Okay, let's make a couple of quick points: 1) it's not clear that Martino was speaking on behalf of "the Vatican." As far as I can tell, Martino was offering his own personal opinion and was not speaking on behalf of the Holy See, which has been fairly restrained in its public comments; 2) I think that there is certainly room for debate on whether it was appropriate to display the videotape of the medical examination.
That said, I find the Cardinal's choice of words stunning. I can't imagine using the word "tragedy" to describe anything connected with the fall of Saddam Hussein. While I recognize that Christians are called to love our enemies, the use of the word "compassion" in a public statement at this time is singularly inappropriate. I almost feel it defames the dead. Hussein is a butcher, a man responsible for hundreds of thousands of deaths. He is a man who, at this point, shows not the slightest sign of contrition. By all means, demand that he be treated with the same respect due any captured person charged with serious crimes. But the words "tragedy" and "compassion" do not fit this moment.
BEYOND BELIEF:Frederica Matthews Greene reviews Elaine Pagels Beyond Belief and looks at the growing popularity of Gnostic texts from the early history of Christianity. Greene is sensitive to the longing for mystical experience that makes the Gnostic writings attractive to contemporary seekers. But Greene notes that there were good reasons that the early Christians rejected Gnosticism:
The problem wasn't the insistence that we can directly experience God. It was that the Gnostics' schemes of how to do this were so wacky. Preposterous stories about creation, angels, demons, and spiritual hierarchies multiplied like mushrooms. (Even some Christians, like Origen and Clement of Alexandria, dabbled in these fields.) The version attributed to Valentinus, the best-known Gnostic, is typical. Valentinus supposedly taught a hierarchy of spiritual beings called "aeons." One of the lowest aeons, Sophia, fell and gave birth to the Demiurge, the God of the Hebrew Scriptures. This evil Demiurge created the visible world, which was a bad thing, because now we pure spirits are all tangled up in fleshy bodies. Christ was an aeon who took possession of the body of the human Jesus, and came to free us from the prison of materiality.
GETTING AN EDUCATION:High-school students in the Diocese of Erie, PA slept in cardboard boxes in freezing temperatures to raise consciousness about homelessness. I know a few high schools in Northern California that do this, but winter in Erie, PA is quite different from winter out here.
Personally, I haven't received the Precious Blood since the epidemic started, and I'll probably keep that up for at least another month. Christ is fully present under either species, of course.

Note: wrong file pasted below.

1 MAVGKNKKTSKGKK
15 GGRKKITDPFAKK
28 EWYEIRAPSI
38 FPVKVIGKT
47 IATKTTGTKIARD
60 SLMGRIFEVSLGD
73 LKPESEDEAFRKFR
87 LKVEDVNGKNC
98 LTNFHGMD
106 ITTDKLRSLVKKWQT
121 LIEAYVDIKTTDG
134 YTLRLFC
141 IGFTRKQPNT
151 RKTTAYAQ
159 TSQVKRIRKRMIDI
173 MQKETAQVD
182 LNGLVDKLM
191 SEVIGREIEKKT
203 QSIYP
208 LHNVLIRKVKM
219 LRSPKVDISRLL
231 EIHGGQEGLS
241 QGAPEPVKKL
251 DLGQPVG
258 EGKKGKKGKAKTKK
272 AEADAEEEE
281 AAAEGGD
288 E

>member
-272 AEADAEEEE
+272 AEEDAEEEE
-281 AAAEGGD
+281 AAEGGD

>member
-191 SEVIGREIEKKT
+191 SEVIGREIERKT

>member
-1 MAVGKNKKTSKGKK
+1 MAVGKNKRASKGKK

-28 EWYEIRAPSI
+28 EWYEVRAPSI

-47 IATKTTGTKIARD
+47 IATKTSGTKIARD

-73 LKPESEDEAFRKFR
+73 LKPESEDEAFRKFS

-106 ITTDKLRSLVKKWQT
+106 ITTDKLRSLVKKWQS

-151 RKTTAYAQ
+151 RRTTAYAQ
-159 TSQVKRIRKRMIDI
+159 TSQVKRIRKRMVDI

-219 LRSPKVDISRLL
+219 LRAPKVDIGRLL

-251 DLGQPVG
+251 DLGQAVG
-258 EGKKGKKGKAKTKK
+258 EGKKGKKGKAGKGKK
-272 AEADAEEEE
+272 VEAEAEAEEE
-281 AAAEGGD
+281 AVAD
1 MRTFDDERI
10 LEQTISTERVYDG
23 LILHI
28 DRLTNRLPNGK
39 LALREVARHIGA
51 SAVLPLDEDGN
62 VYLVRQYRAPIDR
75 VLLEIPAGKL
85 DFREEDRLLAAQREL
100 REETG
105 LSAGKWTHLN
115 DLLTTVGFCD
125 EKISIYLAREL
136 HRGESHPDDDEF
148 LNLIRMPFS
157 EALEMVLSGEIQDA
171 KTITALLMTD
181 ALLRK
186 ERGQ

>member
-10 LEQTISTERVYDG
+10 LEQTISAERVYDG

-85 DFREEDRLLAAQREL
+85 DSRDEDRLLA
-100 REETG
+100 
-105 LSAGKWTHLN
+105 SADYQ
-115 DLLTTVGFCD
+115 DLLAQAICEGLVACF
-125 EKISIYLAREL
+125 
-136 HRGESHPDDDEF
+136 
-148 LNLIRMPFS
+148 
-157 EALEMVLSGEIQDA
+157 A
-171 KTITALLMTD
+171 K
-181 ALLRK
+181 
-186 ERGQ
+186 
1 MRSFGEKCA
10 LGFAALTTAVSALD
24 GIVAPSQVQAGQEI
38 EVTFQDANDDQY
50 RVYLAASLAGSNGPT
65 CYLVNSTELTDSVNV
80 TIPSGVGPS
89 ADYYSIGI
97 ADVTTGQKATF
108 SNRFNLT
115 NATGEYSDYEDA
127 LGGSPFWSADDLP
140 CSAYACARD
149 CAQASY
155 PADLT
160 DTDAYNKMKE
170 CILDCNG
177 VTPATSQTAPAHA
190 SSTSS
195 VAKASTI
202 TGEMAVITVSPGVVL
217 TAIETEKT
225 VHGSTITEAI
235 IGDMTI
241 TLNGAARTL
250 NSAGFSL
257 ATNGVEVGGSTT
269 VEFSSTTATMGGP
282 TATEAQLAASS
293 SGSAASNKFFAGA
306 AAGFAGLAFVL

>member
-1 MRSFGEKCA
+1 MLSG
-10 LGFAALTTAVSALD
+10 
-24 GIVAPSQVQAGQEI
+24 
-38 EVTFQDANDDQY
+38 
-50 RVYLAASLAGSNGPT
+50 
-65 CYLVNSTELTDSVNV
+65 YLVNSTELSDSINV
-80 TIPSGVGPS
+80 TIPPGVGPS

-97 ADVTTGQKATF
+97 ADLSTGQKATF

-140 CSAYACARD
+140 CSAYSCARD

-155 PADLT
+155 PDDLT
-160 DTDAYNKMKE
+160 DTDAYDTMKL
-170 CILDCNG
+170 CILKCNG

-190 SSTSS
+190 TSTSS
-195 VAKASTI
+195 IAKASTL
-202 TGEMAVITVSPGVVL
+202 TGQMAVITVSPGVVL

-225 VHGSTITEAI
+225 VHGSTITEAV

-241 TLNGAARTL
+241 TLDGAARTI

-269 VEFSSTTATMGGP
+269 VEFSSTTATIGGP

On the other hand, the ID guys here in the office tell me that while the flu is certainly more virulent this year, it does not seem--as yet--to be particularly more deadly. Most of the children who have died have had underlying comorbidities that depressed their immune system response.
For those who haven't been immunized, you can still take simple precautions--such as washing your hands regularly--that will cut down the risk of transmission.
Go ahead and laugh for a moment as I repeat from the second reading, “Have no anxiety at all.” Few people here might have laughed as I repeated that phrase, but numerous Christians shrug off a phrase such as that these days. Numerous Christians could respond with: “Well, that’s easy for Paul to say, but I have gifts to buy – and they all need wrapped. Also, I need to plan for Christmas dinner. Oh, the choices! Should I follow the tips I read about in Southern Living, Martha Stewart Living or Real Simple? Maybe I’ll get my recipes from the “Queer Eye for the Straight Guy” website. That’ll start a wild conversation at the dinner table, would it not? Have no anxiety at all. Oh, please, Saint Paul! Paul and all those celibates who preach these days are just sticks in the mud. They can live in their own Christmas dream world. The people in the real world have company to prepare for! We need to get everyone coming to our homes in the Christmas spirit!”
Saint Paul beautifully gets us into the Christmas spirit. The true Christmas spirit consists of the peace of God that surpasses understanding. The true Christmas spirit enables us to bask in the awe and wonder that God is here with us in obvious and subtle ways. The true Christmas spirit is the same spirit who bestowed loving covenants upon His chosen people, most importantly, the new and everlasting covenant, Jesus Christ, in whom all people have been called to be united eternally in peace and joy.
Have no anxiety at all; the Lord is near. If we forsake worldly holiday anxiety, then we will discover that the Lord is not only near, but He is with us. If we use this time to stay with God, then, in the words of Saint Paul, we can discern all that is true, honorable, just, pure, lovely, gracious, excellent, and worthy of praise. We can discern the will of Him who is and who is the source of all of these qualities. We can make manifest His will on earth as we pray in the “Our Father”. The gift that comes as a result of this discernment is magnificent: Jesus dwells within all of us. If we seek to welcome Him, then He will welcome us into His peace forever so we may rejoice in the Lord always.